We Laughed and We Learned right up to the very end.
I am by no means trying to say that losing Dad was easy – it was not. Statements like, “This is just a big ol’ bowl of SUCK”, and, “Well, shit.”, came out of my mouth on multiple occasions this past week. It struck me that because of my middle name, he had always called me, ‘Little Orphan Annie’…and now…Well, shit. I really am an orphan and it really is a big ol’ bowl of suck.
Fortunately for me (for all of the family), the way Dad chose to accept his death; the manner in which he set his Death Table for us was extraordinary. He set his life open for all of us to appreciate and feast from throughout the last months. He sat for long recording sessions, he visited with us endlessly. He stayed very much Alive and Living throughout his time of dying. Hell, we’d just taken him fishing at the beginning of October! He stayed present, open and honest with us every step of the way. He Lived in the Here & Now right up until he closed his eyes for the last time. He did not want to die, no two ways about it. However, seeing as how he was going to die no matter what he personally wanted, he damn well made the very best of it. Yes, he made the best of his own death & dying.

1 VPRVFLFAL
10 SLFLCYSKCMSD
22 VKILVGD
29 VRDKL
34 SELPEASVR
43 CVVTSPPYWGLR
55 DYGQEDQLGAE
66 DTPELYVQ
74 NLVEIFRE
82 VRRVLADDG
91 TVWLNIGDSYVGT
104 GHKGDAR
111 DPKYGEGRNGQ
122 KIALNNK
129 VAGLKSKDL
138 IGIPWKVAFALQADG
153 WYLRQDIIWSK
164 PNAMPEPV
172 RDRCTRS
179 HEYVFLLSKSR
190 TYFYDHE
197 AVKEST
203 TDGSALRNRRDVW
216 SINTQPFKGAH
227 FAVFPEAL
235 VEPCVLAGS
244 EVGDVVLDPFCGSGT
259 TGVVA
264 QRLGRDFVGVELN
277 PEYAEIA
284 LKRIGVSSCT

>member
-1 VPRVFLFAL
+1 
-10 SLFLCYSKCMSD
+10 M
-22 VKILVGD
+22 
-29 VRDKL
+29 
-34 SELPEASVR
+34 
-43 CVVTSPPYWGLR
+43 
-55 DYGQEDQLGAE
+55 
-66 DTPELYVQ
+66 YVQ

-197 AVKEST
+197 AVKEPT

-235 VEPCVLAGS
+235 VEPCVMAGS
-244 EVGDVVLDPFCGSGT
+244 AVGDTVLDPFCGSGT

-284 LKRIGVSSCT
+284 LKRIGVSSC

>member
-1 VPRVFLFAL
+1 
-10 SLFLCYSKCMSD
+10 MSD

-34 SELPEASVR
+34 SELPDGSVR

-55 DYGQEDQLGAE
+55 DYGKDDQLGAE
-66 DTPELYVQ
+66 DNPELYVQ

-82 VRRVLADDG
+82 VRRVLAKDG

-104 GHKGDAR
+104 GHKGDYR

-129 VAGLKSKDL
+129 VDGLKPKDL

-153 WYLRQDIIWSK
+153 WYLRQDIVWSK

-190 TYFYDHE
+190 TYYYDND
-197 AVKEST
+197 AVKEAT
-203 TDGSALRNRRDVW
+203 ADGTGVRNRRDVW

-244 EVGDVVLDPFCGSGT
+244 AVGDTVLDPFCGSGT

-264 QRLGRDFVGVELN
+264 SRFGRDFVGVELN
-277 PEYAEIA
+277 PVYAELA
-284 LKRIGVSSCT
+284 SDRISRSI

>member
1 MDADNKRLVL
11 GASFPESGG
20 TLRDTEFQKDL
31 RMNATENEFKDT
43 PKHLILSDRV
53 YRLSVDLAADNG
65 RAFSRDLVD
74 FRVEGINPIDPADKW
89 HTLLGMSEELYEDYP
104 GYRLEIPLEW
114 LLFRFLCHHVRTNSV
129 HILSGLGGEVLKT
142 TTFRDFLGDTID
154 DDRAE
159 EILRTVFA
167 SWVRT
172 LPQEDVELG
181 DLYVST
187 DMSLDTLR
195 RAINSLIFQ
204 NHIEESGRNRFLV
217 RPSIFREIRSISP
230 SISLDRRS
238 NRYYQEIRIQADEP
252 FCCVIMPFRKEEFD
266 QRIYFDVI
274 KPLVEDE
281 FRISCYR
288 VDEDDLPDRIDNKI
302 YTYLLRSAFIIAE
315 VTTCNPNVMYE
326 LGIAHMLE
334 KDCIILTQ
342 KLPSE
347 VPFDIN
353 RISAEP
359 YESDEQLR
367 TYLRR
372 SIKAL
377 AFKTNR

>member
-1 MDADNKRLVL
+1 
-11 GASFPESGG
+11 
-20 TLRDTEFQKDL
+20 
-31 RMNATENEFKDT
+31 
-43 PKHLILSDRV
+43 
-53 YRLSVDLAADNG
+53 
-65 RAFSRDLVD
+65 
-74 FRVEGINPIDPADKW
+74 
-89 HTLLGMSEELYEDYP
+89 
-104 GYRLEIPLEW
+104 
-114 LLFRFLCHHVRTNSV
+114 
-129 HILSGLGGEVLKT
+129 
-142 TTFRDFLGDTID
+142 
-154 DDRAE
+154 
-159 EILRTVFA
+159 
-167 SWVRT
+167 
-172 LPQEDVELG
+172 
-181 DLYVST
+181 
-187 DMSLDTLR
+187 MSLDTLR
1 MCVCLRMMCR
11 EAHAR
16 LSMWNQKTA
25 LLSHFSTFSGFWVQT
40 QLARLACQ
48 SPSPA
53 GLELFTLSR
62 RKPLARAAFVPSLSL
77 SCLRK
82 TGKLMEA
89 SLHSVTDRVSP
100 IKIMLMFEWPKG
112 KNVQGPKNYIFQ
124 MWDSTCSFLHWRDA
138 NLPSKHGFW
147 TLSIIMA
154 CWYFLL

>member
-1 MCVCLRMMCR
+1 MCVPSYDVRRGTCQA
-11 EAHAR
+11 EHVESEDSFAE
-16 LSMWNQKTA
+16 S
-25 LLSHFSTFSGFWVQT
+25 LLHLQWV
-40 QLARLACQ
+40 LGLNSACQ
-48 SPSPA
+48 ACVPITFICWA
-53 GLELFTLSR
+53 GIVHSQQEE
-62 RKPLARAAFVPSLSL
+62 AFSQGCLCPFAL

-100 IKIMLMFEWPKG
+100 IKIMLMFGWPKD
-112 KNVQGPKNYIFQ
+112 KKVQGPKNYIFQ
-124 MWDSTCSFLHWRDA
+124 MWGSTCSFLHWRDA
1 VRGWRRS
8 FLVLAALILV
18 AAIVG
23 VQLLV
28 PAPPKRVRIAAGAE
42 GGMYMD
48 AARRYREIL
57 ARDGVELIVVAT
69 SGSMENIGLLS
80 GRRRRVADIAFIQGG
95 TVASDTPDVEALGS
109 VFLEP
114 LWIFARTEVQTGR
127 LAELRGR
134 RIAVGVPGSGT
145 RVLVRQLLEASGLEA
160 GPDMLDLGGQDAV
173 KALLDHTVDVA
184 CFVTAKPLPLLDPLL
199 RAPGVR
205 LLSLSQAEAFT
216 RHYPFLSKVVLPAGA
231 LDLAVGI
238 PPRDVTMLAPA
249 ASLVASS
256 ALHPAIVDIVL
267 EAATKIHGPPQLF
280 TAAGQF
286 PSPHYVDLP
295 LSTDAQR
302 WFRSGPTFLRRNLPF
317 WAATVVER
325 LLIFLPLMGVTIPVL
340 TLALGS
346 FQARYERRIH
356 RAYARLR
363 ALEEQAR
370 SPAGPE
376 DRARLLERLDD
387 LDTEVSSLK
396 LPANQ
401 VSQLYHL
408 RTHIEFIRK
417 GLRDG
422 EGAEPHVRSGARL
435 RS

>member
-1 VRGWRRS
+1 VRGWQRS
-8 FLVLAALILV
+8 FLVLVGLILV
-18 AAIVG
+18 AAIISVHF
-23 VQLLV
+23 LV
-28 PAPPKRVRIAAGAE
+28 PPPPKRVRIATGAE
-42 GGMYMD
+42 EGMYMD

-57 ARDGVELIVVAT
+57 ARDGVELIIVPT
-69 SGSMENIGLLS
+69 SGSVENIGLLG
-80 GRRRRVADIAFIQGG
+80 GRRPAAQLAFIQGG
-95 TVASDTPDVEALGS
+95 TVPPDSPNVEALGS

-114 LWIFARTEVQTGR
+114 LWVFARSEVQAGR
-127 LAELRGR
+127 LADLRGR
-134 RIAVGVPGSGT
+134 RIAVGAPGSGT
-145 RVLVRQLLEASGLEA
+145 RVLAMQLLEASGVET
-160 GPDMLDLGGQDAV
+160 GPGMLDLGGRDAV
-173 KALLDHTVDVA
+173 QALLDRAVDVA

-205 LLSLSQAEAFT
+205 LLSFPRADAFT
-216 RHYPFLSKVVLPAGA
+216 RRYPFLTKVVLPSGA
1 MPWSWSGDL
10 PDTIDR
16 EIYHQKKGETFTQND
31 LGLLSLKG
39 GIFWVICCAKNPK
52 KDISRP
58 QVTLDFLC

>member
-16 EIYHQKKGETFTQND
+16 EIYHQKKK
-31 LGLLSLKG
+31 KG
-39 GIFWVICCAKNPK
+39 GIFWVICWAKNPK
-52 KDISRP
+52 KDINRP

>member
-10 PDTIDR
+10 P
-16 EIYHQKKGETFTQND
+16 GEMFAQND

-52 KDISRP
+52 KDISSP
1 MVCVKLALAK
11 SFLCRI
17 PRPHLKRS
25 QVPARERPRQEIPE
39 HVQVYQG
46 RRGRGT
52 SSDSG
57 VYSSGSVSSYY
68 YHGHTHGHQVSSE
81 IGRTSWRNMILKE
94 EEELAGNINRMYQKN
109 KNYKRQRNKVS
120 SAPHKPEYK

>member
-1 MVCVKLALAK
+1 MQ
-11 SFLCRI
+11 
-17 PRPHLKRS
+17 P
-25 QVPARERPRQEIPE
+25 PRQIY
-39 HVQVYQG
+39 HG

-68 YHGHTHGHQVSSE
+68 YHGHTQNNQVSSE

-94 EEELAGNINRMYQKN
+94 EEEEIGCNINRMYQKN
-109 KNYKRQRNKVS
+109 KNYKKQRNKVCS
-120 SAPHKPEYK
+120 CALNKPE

And because his attitude was what it was, because he was willing to participate in making the best of his own death, it makes it much easier for me to make the best of it as well. When I crack open the mental card catalog drawer labeled, “Dad’s Death” the first thing that hits me is the sound of his laughter on the night before he died. The laughter promptly gives way to the rather bawdy song lyrics he was delighting in making up for us. I have other ‘Death Drawers’ in my head…my mother’s, my grandpa’s…those drawers are usually triple-chained, double padlocked, splashed with Warning! stickers and rarely opened without dread for what will spill out. Not Dad’s drawer. I’ve cracked that sucker open 100 times already and each time I do, I feel uplifted, blessed… ~In Gratitude~ …for having been privileged enough to walk his Death-Path alongside him. He set a pretty high standard and bar to live up to in life…and unsurprisingly, he set the same level of standard for how to truly die a dignified and joyful death.
As I said to a friend the other day, “When I grow up, I wanna die like my Dad!”
I cannot imagine a better way to go than by leaving a legacy such as his. Grief is just like everything else; it is what you make of it. I plan on following his lead by making sure each and every day is filled with memories of his lessons and his humor…And I will hold to his example of never being crushed by life and death, but by embracing both with equal doses of acceptance and joy. The price of loving him was losing him. There is no more perfect way for things to be so why on earth would I ever want to shed and spread tears when he taught me to be grateful…and to always, always spend my life either laughing or learning…